Of course, it all depends how you feel when you get out of bed, but this interface has helped me to make better decisions, such as trying to go to bed earlier, getting enough activity during the day, and not eating food or drinking alcohol before bed.

My sleep overview – the three screens are what you see as you scroll through the information.
First an overview, then a detailed list of each parameter, and then a breakdown of the type of sleep.
Here is the same information about my sleep but from a previous week.


The readiness score is like a parent, telling you to go for it, or take it easy today. Based on your heart rate throughout the night, your body temperature, your heart rate variability (HRV), your sleep and how much activity you have been getting, it gives you a score. Today I got an 82.

That’s pretty high and the Oura app encourages me. However, you can see when I got a lower score, the app suggests I take it easy. It’s a quick and easy way to get a good insight into your overall physical health and for me, it’s sometimes the push or the reminder I need to take care of myself by doing more, or less. 

My readiness score and the messages provided to motivate me to be more active, or to rest.


Step counters are nothing new, and most of our phones recognize that we’re walking or running and give us this data, and you can also get this in many wearables, such as a smart watch. Unlike some fitness trackers, you cannot see your heart rate, respiratory rate or body temperature while doing exercise. These are only indicated as trends overall, or as part of a sleep report.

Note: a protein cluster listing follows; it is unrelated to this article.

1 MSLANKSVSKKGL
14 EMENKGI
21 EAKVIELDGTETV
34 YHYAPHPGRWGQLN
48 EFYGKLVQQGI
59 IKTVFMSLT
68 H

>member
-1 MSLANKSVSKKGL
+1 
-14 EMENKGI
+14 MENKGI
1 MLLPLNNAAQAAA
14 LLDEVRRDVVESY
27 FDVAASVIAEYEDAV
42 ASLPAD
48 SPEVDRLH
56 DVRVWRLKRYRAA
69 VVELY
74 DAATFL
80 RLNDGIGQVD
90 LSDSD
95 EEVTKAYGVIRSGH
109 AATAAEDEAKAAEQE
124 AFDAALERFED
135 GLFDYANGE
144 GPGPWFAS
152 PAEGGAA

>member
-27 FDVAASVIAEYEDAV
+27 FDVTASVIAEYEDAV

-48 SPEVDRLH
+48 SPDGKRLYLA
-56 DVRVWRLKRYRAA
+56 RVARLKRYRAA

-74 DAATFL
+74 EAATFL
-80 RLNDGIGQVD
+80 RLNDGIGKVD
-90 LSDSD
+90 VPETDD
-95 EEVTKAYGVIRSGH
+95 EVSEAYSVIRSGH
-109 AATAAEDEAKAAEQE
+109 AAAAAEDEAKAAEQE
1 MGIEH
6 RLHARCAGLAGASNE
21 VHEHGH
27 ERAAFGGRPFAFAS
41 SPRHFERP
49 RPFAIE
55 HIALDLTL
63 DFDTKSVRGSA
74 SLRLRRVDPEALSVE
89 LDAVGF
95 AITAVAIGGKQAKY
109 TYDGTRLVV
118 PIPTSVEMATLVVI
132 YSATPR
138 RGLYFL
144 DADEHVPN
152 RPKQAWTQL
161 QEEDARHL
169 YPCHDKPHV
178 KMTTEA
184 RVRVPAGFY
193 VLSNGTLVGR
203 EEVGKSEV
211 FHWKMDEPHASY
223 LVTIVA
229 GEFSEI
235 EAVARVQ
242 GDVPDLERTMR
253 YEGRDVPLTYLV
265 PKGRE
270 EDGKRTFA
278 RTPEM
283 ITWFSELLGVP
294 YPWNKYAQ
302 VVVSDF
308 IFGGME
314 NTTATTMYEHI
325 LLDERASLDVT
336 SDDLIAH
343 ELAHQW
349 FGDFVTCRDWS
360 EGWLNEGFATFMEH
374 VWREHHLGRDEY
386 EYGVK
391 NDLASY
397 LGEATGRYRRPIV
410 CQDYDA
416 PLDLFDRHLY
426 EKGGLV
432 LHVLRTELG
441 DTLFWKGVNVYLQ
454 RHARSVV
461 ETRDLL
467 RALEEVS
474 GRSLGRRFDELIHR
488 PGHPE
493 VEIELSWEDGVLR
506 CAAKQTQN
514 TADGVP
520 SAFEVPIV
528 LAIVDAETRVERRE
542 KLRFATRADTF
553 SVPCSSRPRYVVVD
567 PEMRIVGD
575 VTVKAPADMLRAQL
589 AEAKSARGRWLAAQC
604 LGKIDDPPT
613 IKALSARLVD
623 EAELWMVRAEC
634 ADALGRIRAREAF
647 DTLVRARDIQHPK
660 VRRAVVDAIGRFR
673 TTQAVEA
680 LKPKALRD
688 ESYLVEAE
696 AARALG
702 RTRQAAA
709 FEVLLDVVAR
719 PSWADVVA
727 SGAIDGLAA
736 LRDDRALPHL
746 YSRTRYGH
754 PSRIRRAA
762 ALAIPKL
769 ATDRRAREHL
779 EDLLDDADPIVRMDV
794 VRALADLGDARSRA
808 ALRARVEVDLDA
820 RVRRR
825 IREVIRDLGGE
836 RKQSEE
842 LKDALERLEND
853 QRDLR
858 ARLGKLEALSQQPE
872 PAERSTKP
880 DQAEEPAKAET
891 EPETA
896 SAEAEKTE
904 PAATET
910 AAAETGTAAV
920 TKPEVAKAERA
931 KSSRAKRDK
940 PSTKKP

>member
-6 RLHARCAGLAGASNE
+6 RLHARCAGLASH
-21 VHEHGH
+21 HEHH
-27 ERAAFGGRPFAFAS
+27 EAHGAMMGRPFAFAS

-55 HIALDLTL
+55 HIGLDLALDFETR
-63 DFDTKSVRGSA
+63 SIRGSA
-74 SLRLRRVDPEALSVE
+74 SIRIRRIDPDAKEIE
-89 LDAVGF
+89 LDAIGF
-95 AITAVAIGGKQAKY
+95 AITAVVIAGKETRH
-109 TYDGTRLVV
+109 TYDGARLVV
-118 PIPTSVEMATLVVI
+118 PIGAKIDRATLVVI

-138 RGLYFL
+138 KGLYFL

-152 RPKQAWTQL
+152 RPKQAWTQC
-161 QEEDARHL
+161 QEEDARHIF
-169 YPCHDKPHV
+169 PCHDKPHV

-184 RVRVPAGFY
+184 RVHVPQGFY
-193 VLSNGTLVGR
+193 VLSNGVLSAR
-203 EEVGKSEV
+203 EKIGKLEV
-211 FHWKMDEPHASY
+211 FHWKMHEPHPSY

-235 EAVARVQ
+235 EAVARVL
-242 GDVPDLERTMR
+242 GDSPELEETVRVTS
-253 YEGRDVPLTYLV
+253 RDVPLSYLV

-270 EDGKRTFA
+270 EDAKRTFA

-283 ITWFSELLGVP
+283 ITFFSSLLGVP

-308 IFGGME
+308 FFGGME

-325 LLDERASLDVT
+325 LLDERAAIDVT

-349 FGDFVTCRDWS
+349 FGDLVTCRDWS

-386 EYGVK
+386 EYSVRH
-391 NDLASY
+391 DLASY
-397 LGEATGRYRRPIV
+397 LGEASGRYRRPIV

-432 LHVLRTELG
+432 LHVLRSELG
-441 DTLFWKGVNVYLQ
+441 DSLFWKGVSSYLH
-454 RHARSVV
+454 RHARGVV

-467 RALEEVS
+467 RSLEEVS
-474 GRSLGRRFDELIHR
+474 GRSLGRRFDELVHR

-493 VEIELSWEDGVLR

Oura has just announced “automatic activity detection” which would be really nice as I’m personally not a fan of opening the app, and tapping through to record an activity. I have been a bit frustrated with the activity tracking. I haven’t noticed any prompts for activity tracking yet, but I’m hoping to see some soon. 

I teach dance twice a week, do yoga each morning, take long walks daily, and do strength training a few times a week and Oura is not good at recording this accurately. I have synched my Oura app to my Google Fit (Apple Health) app, so that my Nike Fit strength workouts, me riding my bike, and my walks are imported, and often this is the only way that these are recognized unless I manually input them.

And I’ve noticed that I’ll be teaching dance, with my heart racing and being out of breath as I yell out encouragement to my students, and the app reports that I’ve done some “light” activity. Which is not accurate in my humble, out of breath, heart racing, opinion. 

Your steps and general activity will be recognized and there are prompts via phone notifications “Time to stretch your legs a bit?” after periods of inactivity.